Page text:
June 16, 2022 - 8:48am

A panel of experts convened by the US Food and Drug Administration unanimously recommends Covid-19 vaccines  for children under five, the final age group awaiting immunization in most countries.

Formal authorizations should follow soon, with the first shots in arms expected early next week, just over a year-and-a-half after the first Covid vaccines were greenlighted for the elderly in December 2020.

"This recommendation does fill a significant unmet need for a really ignored younger population," says Michael Nelson, a professor of medicine at the University of Virginia, one of the 21 experts asked to vote for the milestone meeting. — AFP

June 15, 2022 - 9:24am

A panel of US medical experts recommends the Moderna COVID-19 vaccine for use in children aged six through 17.

Formal authorization should soon follow, at which point families will have a second option against the coronavirus, as Pfizer's vaccine was given the greenlight for teens and younger children last year.

After weighing available data, 22 experts convened by the US Food and Drug Administration unanimously agreed that the known benefits outweighed the known risks when Moderna's vaccine was administered as two shots at the adult dose of 100 micrograms to those aged 12-17, and half of that for children 6-11. — AFP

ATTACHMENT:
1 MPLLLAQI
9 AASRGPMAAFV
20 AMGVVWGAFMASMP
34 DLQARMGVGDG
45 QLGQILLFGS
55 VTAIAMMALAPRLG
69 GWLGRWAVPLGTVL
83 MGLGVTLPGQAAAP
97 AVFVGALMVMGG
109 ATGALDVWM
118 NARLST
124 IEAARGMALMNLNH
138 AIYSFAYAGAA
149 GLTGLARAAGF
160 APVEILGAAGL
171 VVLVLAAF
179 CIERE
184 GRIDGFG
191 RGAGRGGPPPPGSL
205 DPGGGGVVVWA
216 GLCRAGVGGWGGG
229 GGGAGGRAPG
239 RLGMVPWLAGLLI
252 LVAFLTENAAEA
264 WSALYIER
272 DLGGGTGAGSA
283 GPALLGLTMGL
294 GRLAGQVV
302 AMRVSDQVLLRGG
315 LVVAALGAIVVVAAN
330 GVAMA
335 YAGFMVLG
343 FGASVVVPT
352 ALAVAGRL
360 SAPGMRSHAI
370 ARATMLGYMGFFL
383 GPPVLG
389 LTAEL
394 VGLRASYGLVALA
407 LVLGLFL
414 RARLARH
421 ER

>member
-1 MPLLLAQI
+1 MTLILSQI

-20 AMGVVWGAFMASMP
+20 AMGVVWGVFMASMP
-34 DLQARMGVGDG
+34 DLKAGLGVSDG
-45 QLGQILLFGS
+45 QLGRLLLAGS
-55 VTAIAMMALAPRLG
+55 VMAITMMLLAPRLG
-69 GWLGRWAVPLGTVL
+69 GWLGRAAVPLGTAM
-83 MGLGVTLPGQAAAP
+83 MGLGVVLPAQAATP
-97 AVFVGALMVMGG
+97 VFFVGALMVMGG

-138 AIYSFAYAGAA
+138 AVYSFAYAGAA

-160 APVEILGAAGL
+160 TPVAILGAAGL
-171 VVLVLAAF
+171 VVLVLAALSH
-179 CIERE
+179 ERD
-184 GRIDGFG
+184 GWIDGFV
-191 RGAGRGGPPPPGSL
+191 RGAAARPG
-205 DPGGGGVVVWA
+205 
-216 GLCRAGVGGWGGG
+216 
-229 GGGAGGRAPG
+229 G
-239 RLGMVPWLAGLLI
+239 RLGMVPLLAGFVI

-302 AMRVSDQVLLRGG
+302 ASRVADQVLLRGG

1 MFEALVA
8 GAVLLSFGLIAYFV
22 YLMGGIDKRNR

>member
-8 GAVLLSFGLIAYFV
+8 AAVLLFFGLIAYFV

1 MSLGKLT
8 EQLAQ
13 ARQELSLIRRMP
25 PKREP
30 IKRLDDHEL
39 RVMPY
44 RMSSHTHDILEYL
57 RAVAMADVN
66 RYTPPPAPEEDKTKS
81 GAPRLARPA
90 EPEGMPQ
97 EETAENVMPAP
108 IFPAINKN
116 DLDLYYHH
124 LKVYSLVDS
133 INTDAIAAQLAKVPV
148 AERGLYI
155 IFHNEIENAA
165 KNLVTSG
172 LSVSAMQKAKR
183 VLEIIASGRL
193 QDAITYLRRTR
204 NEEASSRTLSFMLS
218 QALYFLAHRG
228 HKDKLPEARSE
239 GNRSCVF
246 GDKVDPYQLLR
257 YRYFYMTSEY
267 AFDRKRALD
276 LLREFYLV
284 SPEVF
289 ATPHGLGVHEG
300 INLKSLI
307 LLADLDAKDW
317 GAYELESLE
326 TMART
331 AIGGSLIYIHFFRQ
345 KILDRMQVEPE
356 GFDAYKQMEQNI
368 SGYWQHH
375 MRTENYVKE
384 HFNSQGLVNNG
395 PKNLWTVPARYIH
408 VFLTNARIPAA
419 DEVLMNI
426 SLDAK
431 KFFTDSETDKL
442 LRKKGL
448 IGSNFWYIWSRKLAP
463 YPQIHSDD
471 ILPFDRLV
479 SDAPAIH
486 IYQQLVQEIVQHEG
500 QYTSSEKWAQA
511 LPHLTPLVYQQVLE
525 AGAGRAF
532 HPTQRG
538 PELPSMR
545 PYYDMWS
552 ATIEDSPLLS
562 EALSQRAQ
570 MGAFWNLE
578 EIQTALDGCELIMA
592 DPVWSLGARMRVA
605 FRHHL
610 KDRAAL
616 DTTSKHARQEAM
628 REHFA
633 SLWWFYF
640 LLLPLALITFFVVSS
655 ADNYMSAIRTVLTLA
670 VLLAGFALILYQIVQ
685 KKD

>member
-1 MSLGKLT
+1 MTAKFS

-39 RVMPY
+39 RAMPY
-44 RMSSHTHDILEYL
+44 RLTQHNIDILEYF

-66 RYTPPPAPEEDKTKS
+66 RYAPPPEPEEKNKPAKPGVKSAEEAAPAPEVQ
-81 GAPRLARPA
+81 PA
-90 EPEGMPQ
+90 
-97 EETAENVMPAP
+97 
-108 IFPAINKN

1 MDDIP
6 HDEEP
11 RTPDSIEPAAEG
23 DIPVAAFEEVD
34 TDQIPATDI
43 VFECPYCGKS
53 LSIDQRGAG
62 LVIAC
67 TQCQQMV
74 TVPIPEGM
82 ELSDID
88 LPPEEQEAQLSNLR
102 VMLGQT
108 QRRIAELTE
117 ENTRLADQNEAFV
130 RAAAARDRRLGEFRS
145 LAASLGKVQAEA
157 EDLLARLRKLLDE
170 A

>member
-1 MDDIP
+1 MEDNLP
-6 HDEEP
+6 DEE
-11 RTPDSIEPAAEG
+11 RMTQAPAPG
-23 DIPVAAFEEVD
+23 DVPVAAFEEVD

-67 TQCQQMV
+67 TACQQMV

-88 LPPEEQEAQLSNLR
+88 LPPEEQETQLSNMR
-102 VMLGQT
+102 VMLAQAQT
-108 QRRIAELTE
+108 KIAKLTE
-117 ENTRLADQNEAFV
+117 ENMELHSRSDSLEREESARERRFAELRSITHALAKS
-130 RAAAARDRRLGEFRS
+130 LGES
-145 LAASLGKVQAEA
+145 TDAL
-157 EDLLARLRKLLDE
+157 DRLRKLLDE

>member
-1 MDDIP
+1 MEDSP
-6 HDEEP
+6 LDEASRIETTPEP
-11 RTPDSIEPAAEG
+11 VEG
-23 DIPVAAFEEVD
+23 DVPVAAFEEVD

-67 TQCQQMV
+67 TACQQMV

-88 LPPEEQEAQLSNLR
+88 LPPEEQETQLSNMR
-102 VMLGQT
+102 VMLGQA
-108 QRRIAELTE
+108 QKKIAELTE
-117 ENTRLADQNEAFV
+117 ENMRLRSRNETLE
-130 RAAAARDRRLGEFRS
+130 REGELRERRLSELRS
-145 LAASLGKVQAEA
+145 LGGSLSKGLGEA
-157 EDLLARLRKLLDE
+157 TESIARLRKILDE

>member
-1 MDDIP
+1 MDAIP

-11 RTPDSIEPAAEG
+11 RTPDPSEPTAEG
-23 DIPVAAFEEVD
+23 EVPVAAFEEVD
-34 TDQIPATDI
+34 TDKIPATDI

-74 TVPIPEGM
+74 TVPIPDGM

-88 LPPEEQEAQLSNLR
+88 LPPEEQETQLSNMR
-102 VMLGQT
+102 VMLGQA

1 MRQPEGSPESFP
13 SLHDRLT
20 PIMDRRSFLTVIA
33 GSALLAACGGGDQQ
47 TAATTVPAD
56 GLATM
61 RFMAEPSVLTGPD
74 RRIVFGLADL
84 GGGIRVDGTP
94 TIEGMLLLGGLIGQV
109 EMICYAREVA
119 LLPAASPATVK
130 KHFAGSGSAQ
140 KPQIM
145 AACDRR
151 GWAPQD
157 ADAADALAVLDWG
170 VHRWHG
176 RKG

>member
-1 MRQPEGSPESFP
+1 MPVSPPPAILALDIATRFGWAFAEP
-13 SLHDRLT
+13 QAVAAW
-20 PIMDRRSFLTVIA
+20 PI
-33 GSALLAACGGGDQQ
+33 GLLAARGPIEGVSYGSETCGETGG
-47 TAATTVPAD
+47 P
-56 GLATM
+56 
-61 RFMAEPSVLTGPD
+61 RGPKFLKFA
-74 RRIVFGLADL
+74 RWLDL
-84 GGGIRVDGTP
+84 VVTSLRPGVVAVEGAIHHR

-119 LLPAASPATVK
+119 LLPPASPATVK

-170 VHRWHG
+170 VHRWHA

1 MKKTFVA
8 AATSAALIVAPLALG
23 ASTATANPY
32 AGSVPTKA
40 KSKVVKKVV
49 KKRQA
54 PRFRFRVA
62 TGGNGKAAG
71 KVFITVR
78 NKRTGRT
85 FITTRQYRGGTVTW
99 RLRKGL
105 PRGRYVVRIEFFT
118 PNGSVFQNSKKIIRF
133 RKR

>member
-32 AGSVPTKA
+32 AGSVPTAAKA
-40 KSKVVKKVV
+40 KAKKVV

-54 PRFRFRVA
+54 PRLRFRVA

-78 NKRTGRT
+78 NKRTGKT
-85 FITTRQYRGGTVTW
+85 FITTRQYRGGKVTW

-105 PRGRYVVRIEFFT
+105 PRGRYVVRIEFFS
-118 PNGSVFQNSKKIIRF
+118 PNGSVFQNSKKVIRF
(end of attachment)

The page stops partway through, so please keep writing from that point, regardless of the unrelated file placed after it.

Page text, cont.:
June 8, 2022 - 10:16am

A panel of experts convened by the US drug regulator recommends the Novavax COVID-19 shot, a late runner in the fight against the virus that could nonetheless play a role in overcoming vaccine hesitancy.

Three vaccines are currently approved in the United States: Pfizer and Moderna, which are based on messenger RNA, and Johnson and Johnson, which recently received a recommendation against broad use becase of links to a serious form of clotting.

Experts voted 21 in favor of the Novavax vaccine, with none against, and one abstention, despite some concerns it may be linked to rare cases of heart inflammation. — AFP

June 4, 2022 - 6:04pm

The Food and Drug Administration voices concern about myocarditis being potentially linked to the Novavax COVID-19 vaccine, just as experts are to weigh its use in the United States. 

The Novavax vaccine is already authorized in other countries, particularly in Europe. In the United States, an independent committee convened at the request of the FDA is to meet Tuesday to evaluate data from the clinical trials of Novavax and give its recommendation. 

In advance of that, the agency published a lengthy document on Friday analyzing these results, as it had done for the three other vaccines already authorized in the country. — AFP

April 14, 2022 - 9:19am

The head of US pharmaceutical giant Pfizer says a COVID-19 vaccine effective against multiple variants is possible before the end of 2022.

Chairman Albert Bourla says the firm was also working on producing a vaccine that could provide good protection for a whole year, meaning people would come back annually for boosters, as with influenza shots.

"I hope, clearly by autumn... that we could have a vaccine" that worked against not only the dominant Omicron but all known variants, he says. — AFP